Connect with us

News

Snoop’s Hometown Finally Voting on Medical Marijuana Stores

Snake Blissken

Published

on

Long Beach, California—birthplace to one of the biggest names in the cannabis world, Snoop Dogg—may finally allow brick-and-mortar medical-marijuana dispensaries to open. But that’s only after years of legal battles and city council bickering.

In November, voters in the city will be asked to decide on several marijuana-related initiatives, including the statewide effort to legalize recreational cannabis for adults, Prop 64. More relevant to the citizens of Long Beach are Measures MM and MA. Measure MM, if approved, would allow for medical-marijuana businesses and set taxes, while Measure MA would only set tax rates on such businesses. (I’ll get into the details of the measures below.)

The only problem with the two ordinances is that they seem very similar to the casual onlooker and are likely to confuse city voters into voting for one or the other. The Mayor’s office has not been helpful in dispelling any misconceptions regarding the two ordinances, and in fact seems to be disseminating propaganda to further add to the confusion. A press conference, hosted by United Food and Commercial Workers (UFCW) and the Long Beach Collective Association (LBCA), helped clarify the difference between the two measures and show clear support for Measure MM.

A small crowd gathered to their show support for Measure MM.

A small crowd gathered to their show support for Measure MM.

But will Long Beach voters receive the message and finally end this long-running saga?

The city has a strange history with medical marijuana. In 2010 Long Beach held a lottery to give permits to 30 or so dispensaries. The lottery itself was subject to accusations of corruption when the lottery-ball style machine did not work properly—some of the ping-pong-like balls did not actually fit through the holes in the machine.

Winners were literally chosen out of a recycle bin. The bin was shaken before each pick, if that makes you feel any better. Unsurprisingly, a local, heavily connected businessman with friends in the government came out of the lottery connected to five permits, more than any other group and more than legally allowed.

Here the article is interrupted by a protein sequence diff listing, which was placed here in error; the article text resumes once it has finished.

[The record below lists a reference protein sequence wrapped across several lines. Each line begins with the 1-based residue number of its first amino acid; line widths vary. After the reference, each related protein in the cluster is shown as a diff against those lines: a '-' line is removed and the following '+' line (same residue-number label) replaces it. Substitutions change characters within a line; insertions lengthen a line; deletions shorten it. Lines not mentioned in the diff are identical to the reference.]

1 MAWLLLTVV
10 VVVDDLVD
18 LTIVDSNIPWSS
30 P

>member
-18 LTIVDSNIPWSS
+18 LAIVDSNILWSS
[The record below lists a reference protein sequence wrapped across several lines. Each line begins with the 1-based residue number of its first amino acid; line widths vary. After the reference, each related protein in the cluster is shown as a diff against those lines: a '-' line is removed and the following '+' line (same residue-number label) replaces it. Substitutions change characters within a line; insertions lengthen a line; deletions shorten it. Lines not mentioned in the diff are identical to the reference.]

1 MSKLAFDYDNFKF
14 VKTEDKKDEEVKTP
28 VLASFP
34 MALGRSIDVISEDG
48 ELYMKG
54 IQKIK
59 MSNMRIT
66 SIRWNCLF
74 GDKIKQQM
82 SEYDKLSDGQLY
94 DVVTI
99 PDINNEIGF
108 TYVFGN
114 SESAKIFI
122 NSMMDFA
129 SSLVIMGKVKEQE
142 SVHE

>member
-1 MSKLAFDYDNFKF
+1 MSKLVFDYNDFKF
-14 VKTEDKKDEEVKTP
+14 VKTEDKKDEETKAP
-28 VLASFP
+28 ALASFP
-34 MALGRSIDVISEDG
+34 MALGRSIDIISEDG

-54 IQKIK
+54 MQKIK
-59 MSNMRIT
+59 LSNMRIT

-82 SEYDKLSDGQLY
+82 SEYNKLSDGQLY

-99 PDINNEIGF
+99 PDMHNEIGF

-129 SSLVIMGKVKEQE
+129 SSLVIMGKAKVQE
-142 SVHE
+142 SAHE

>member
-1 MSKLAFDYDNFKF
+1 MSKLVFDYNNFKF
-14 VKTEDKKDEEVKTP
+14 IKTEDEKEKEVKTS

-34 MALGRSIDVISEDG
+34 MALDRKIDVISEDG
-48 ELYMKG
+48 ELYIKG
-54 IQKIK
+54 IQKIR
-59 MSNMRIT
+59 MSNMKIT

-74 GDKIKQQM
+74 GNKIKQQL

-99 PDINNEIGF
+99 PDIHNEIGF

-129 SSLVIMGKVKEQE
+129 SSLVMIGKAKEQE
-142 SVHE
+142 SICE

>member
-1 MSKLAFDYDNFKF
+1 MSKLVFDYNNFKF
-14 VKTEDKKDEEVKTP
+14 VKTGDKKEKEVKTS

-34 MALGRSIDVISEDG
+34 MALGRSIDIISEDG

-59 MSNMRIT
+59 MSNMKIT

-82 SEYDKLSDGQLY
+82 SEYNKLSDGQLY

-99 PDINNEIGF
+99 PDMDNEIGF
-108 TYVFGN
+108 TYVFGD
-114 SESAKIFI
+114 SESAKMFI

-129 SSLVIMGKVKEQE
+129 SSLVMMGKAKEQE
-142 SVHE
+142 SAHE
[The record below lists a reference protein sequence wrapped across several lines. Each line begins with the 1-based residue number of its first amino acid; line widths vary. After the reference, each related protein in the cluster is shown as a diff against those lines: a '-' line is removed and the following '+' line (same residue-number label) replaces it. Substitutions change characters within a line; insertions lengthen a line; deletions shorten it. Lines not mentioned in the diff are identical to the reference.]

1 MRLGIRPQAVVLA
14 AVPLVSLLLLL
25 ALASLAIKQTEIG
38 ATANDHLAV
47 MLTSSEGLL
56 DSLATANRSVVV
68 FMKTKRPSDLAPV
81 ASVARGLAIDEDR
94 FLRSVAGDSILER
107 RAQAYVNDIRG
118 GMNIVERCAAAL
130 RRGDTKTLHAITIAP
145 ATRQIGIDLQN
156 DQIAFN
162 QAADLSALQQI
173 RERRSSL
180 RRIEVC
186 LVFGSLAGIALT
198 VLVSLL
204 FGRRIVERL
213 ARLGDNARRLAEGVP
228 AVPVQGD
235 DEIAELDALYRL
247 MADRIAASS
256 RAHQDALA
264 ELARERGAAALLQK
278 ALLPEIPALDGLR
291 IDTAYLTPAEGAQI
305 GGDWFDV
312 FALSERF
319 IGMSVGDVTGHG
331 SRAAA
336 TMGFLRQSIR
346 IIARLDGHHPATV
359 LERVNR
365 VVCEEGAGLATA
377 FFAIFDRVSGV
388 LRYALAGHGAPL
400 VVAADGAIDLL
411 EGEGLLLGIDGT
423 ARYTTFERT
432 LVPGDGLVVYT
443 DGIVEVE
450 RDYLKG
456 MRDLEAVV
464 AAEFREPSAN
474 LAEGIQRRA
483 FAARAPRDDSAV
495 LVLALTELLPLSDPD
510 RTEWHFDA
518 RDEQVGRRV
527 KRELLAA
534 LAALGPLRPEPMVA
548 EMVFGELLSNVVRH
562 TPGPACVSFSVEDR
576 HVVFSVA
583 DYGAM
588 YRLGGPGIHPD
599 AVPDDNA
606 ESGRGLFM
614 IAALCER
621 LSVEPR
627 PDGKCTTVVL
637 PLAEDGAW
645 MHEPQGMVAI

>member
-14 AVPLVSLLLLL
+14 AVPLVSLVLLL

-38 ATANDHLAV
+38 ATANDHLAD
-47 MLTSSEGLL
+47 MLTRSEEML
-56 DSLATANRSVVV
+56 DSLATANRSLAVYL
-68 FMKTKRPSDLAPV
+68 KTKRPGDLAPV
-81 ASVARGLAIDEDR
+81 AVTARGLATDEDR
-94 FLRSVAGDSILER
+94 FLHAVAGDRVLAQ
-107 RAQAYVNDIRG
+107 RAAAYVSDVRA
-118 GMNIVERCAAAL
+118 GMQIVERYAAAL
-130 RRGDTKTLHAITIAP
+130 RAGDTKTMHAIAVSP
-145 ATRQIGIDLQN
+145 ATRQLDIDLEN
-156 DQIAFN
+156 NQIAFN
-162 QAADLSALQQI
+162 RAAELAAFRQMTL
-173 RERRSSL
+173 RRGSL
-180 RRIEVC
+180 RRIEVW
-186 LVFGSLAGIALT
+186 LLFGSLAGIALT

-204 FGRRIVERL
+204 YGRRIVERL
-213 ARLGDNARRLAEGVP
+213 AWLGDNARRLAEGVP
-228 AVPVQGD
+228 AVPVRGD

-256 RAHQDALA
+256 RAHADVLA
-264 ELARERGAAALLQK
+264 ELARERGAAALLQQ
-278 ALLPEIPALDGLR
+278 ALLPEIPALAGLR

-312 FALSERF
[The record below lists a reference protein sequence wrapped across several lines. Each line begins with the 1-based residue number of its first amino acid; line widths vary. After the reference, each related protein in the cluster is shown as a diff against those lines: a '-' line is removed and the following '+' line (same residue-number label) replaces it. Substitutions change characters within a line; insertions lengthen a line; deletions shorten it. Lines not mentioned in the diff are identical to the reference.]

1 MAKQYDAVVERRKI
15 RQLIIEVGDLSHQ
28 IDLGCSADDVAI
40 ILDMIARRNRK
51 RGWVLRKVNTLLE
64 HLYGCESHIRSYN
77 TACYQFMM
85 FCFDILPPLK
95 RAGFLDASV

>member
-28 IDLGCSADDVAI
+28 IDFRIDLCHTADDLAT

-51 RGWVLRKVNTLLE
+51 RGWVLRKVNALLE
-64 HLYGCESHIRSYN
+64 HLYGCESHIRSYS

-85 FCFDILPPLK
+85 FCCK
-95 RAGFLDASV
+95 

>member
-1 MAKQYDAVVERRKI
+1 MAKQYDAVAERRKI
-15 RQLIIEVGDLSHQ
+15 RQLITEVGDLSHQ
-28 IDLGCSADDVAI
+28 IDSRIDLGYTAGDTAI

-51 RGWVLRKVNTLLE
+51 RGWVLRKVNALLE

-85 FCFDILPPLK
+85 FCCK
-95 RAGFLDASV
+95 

Not long after the lottery, Long Beach was sued over the ordinance and lost in state court. They were forced to redraft the ordinance or close the dispensaries, and they decided that it would be better to just shut the storefronts down. By October, 2012 all but a few unpermitted storefronts were put out of business, with the help of local police and the DEA. Since then Long Beach medical-marijuana patients have been forced to get their medicine through a number of unregulated delivery services. Despite some efforts to regulate these businesses, nothing has come to fruition until now.

Measure MM, if approved, will return legal marijuana businesses to Long Beach for the first time in years. Many of the dispensaries that won a permit under the lottery system in 2010 will receive priority in the application process. MM will set standard limits on how far a dispensary must be from a school, park, etc. It will also establish a tax of 6 percent on medical-marijuana sales, and a cultivation tax of a maximum of $10 per square foot of cultivation space.

City Council members Roberto Uranga,  Jeannine Pearce and Dee Andrews, along with Congressmen Alan Lowenthal (left to right), speak in support of Measure MM.

City Council members Roberto Uranga, Jeannine Pearce and Dee Andrews, along with Congressmen Alan Lowenthal (left to right), speak in support of Measure MM.

For all other cannabis-related businesses (transportation, testing, distribution, etc.) there would be an annual tax of $1000. The number of dispensaries allowed would be determined by population, with about 30 dispensaries to start. This is the only measure that would allow marijuana businesses to legally operate in Long Beach.